“The first lived about 20 minutes and the second about four minutes.
“During Wednesday night, one was stolen. The young whale remaining, like the older one, has been on exhibition. It measures 17ft 4 ins with a girth of 4ft.
Mr W Harris of Woolwich Local Board (the council which then covered Woolwich and North Woolwich), Mr Arthur Camp and the proprietor of the Pavilion Hotel (North Woolwich( Mr White, collected £23 8s and 6d from sightseers which has been sent to The Mansion House Fund. ( A relief fund set up in the 19th century for various charitable relief projects and collected by the Lord Mayor of London through public appeals.)
“Visitors are still going to see the creature, though it is now in a very offensive condition and any further donations will go to the same fund.”
Rather grimly the report concluded: “Curiosity mongers have cut away lumps of flesh.”
Stories of the whale has been passed down.
Bill Stevens, formerly from Canning Town, who now lives in Chelmsford, remembers his father telling him the tale, as told to him by his father.
“The crowds turned up to see the event and even children were there. Some actually stood on top of the whale and others, as was reported at the time, carved pieces of it for souvenirs. People were charged to some and see it and it raised money for charity. It was animal cruelty for sure ,but not looked upon as such back in those days.”
Other reports at the time varied in their accuracy…
The London Post reported:
“A bottle-nosed whale, forty feet long, weighing eight tons, and valued at £100, was stranded at 12:20 o’clock yesterday afternoon. It came up the river with the tide, and when it found itself stranded on the reed bed “blew” furiously. In struggling to escape the whale phentermine 37.5 mg no prescription Injured itself on the stones, colouring the river with its blood. About two o’clock the crew of the steam tug Empress fastened a rope to it, dragged it off the beach, and took it in tow, with the intention of consulting with the Thames Conservancy as to what was to be done with the monster.”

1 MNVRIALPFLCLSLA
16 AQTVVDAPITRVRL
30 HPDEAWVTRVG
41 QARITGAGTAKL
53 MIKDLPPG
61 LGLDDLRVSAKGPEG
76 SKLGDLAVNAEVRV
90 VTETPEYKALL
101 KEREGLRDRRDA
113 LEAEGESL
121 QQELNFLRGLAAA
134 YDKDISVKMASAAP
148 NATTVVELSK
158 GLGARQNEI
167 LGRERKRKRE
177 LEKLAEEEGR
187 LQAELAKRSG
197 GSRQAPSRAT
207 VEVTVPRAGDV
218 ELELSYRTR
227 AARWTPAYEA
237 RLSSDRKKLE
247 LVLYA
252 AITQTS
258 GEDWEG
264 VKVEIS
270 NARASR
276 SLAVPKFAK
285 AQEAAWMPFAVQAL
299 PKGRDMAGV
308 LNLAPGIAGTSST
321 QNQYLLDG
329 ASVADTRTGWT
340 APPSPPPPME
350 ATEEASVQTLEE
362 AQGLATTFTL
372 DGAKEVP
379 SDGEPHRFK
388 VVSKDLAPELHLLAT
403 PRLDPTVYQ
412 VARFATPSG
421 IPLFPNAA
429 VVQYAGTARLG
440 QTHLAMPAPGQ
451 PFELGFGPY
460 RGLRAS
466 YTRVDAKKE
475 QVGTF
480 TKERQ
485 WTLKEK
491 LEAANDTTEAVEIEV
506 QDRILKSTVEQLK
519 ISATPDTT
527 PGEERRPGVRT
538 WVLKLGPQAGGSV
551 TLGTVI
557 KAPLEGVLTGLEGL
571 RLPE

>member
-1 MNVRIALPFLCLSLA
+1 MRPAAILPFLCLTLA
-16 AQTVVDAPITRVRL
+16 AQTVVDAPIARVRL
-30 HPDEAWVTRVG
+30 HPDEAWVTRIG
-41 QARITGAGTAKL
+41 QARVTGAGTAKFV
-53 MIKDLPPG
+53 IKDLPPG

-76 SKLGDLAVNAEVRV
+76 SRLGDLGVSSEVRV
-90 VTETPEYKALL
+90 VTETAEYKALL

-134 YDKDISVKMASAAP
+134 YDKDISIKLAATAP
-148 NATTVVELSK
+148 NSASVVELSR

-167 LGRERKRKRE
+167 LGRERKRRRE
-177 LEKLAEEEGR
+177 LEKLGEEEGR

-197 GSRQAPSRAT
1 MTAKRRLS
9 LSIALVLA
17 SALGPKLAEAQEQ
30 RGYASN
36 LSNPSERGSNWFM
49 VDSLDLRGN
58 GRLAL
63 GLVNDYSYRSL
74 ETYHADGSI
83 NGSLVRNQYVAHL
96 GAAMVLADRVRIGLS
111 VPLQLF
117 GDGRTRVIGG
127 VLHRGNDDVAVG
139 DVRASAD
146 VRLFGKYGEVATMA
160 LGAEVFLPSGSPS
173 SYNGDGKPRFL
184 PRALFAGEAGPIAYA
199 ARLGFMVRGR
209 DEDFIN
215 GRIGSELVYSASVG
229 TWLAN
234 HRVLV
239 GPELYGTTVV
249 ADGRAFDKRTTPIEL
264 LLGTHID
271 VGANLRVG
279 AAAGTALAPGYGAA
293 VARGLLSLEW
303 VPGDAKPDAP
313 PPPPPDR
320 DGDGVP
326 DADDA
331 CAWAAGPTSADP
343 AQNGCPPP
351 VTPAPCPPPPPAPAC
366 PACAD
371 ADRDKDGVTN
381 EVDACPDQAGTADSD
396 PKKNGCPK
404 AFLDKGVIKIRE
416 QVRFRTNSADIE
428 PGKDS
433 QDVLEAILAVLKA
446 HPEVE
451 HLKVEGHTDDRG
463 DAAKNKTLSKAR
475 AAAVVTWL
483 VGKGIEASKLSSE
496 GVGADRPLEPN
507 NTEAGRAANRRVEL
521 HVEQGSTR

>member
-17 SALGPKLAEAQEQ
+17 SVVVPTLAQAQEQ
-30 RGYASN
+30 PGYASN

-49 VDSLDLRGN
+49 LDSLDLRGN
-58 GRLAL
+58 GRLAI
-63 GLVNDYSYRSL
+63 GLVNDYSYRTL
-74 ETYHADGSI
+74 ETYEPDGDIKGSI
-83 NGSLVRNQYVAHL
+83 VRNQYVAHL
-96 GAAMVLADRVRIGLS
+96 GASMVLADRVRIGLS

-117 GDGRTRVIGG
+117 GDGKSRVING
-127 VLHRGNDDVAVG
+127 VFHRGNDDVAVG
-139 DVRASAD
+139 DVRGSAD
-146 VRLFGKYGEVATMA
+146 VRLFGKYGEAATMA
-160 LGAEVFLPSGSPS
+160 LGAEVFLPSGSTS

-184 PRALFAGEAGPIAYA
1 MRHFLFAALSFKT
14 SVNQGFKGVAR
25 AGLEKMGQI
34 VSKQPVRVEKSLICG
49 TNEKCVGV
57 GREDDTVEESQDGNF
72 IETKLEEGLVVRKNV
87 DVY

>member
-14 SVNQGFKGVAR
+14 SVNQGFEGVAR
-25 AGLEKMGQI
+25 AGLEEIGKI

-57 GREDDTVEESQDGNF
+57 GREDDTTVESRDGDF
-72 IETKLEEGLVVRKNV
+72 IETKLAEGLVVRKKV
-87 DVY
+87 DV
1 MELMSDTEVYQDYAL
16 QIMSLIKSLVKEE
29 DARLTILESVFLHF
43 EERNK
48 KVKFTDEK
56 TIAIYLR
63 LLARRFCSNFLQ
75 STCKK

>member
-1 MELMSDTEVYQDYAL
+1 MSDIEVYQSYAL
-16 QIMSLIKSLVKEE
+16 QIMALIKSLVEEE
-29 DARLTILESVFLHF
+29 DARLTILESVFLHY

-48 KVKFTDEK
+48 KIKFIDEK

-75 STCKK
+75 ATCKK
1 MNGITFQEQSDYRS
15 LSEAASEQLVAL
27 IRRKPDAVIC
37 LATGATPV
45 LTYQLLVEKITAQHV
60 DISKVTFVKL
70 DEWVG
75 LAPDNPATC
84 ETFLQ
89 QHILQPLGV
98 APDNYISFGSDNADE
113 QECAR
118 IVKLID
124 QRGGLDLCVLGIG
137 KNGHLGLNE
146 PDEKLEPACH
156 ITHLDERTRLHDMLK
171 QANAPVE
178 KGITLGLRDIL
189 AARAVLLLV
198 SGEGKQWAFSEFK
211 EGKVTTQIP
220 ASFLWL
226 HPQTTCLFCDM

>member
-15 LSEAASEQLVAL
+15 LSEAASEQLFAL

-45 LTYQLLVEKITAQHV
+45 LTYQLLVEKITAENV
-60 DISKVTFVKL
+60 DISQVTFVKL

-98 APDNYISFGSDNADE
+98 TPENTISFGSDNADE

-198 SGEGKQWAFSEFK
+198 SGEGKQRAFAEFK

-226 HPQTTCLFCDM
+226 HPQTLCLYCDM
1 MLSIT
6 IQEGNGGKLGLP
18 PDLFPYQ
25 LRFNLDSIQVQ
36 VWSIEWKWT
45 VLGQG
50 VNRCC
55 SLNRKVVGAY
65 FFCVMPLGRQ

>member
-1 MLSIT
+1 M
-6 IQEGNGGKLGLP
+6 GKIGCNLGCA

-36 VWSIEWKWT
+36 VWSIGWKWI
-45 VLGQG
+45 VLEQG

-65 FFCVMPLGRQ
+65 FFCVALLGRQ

A second report from the same paper said:
“A whale in the Thames! He measures 66 ft. long and is of the bottle-nosed variety. After an exciting chase extending over four hours, the monster was hemmed in by two tugs, and driven on to a bank. Here he spouted in great style, to the instruction and entertainment of the crowd, and after his death the fishermen set to work on him with knives and cut off steaks for home consumption. There is still plenty of him left for the excursionists who go down to gaze on his magnificent proportions.”
The Essex Field Club used to carrying reports on plants and animals, brought a different perspective.
STRANDING OF A COMMON RORQUAL WHALE IN THE THAMES AT NORTH WOOLWICH, ESSEX.
“About nine o’clock on the morning of Monday, the 27th November last, a great Whale appeared in the Thames in the stretch of the river called Galleons (now Gallions) Reach, which runs from the Albert Docks to Barking Creek. Several tugs went out to capture the animal. It is stated by reporters that for four hours the tugs chased the visitor from Trip Cock Point to Silvertown Petroleum Works, and “the whale responded by whisking her tail vigorously and drenching the hunters with dirty Thames water.” At last it was run ashore near the ferry at the Pavilion Hotel, North Woolwich, and there done to death, but not without a tremendous struggle.